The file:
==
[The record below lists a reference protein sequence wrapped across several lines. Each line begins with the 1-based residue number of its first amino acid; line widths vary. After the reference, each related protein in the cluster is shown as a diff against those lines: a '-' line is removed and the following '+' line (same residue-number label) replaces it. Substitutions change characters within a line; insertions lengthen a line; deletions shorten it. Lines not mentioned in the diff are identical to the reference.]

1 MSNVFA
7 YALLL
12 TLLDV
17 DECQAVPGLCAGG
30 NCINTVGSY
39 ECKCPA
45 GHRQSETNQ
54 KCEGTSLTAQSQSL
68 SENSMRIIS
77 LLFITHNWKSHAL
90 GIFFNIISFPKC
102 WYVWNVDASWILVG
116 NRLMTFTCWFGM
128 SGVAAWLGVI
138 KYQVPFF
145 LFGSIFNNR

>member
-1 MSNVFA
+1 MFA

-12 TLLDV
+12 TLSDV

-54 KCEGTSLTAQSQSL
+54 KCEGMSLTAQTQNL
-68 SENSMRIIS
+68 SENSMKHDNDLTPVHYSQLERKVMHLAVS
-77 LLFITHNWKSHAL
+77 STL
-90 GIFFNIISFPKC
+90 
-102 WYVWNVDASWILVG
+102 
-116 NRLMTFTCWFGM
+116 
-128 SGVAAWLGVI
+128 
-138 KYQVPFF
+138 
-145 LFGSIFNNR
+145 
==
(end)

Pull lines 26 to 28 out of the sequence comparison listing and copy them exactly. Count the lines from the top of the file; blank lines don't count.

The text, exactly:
+68 SENSMKHDNDLTPVHYSQLERKVMHLAVS
-77 LLFITHNWKSHAL
+77 STL